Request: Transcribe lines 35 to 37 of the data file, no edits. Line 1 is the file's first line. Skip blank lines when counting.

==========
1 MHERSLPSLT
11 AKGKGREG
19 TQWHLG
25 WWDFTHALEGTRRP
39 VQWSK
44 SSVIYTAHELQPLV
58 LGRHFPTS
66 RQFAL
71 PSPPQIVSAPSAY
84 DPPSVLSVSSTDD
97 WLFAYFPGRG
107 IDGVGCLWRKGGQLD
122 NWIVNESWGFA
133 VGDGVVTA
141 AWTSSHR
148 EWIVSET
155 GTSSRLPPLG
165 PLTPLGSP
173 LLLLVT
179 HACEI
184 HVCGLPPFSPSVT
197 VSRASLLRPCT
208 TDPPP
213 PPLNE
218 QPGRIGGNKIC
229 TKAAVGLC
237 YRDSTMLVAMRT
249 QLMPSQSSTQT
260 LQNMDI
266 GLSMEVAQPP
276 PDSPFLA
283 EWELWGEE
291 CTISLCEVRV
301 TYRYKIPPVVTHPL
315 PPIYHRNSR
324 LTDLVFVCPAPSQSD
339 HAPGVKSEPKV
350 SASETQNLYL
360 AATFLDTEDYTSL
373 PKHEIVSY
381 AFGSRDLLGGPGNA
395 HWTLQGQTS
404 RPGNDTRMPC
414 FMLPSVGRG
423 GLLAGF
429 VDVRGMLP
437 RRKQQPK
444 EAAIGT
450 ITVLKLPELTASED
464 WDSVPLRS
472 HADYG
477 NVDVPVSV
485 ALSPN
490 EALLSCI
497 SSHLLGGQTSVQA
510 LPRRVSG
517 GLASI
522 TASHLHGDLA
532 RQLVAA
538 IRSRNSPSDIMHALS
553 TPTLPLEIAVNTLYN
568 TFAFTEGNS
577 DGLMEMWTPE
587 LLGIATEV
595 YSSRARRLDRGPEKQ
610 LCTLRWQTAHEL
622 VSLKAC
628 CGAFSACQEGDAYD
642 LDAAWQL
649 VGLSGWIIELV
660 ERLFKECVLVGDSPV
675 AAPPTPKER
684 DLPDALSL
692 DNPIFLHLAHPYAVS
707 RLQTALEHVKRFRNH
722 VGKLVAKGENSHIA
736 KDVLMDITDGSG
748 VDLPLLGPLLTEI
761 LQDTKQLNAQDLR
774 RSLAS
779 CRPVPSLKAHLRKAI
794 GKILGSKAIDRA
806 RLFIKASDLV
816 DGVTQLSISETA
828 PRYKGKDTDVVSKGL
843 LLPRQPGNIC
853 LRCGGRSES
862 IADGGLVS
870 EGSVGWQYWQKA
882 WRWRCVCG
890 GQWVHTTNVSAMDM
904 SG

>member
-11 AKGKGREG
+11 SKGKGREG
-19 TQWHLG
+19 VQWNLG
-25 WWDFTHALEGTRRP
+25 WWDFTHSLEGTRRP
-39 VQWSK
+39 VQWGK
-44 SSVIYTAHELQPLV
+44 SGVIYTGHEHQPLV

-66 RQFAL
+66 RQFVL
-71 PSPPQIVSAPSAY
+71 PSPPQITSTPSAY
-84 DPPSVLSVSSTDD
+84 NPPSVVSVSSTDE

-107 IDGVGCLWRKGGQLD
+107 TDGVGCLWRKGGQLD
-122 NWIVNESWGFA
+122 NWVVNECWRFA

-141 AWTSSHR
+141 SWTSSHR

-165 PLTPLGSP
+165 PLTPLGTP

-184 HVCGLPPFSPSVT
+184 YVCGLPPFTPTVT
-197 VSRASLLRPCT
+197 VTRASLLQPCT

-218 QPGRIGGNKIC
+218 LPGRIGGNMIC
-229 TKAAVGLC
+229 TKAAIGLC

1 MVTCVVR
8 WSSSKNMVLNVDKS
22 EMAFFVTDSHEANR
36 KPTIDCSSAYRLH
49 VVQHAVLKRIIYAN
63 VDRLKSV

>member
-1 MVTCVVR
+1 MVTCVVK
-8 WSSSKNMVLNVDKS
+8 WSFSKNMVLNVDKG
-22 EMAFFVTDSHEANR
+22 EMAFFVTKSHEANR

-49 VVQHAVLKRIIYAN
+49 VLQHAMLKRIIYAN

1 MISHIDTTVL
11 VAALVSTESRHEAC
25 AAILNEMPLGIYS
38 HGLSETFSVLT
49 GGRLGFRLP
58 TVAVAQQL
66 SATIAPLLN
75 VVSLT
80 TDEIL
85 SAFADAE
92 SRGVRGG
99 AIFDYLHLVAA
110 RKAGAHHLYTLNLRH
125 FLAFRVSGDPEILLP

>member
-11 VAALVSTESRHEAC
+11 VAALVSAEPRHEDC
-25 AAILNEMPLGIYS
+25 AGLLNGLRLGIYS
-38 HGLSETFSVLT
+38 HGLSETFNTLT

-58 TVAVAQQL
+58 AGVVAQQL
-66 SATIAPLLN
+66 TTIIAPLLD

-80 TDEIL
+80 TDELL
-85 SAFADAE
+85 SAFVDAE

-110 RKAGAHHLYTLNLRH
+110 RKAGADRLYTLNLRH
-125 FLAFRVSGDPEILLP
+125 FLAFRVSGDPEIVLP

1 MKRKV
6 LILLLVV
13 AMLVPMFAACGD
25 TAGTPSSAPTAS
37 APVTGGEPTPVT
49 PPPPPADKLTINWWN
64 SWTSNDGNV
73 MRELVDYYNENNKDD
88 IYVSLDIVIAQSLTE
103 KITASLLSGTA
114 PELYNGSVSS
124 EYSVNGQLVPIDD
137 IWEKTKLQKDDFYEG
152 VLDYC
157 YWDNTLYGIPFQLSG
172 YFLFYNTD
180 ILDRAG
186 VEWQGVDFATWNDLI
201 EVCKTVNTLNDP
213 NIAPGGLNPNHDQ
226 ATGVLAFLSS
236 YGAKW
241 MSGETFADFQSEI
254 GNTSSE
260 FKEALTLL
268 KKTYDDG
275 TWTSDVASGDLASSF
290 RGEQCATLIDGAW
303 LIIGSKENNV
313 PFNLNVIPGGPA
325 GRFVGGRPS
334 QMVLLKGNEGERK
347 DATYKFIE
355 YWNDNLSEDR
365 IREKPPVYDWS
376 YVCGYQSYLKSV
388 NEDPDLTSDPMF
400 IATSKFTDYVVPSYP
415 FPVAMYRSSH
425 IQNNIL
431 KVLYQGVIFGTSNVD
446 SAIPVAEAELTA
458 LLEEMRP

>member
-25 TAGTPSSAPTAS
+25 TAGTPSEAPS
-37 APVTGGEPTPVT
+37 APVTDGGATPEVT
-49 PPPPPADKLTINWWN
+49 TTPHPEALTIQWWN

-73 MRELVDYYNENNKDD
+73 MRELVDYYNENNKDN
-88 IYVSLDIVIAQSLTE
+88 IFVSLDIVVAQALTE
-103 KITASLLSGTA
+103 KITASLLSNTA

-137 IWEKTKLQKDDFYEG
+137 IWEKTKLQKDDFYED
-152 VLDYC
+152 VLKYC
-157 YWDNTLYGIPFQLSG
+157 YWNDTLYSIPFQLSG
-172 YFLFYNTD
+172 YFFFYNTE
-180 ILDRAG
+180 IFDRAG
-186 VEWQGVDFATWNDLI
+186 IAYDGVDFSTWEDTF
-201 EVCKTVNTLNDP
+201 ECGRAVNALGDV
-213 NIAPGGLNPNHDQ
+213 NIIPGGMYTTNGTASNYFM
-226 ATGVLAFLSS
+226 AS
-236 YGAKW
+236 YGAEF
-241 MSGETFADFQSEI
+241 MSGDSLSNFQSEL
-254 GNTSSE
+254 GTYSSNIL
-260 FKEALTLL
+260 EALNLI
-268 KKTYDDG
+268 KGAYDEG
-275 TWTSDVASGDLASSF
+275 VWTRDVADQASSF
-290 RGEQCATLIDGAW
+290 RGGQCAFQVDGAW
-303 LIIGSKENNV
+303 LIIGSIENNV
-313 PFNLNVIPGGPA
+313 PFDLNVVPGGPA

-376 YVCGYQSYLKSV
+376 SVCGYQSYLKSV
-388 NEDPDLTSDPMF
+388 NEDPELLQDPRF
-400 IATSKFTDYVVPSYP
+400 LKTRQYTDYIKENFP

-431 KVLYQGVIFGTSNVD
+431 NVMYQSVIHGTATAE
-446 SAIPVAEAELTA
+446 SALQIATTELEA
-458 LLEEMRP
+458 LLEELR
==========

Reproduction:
315 PPIYHRNSR
324 LTDLVFVCPAPSQSD
339 HAPGVKSEPKV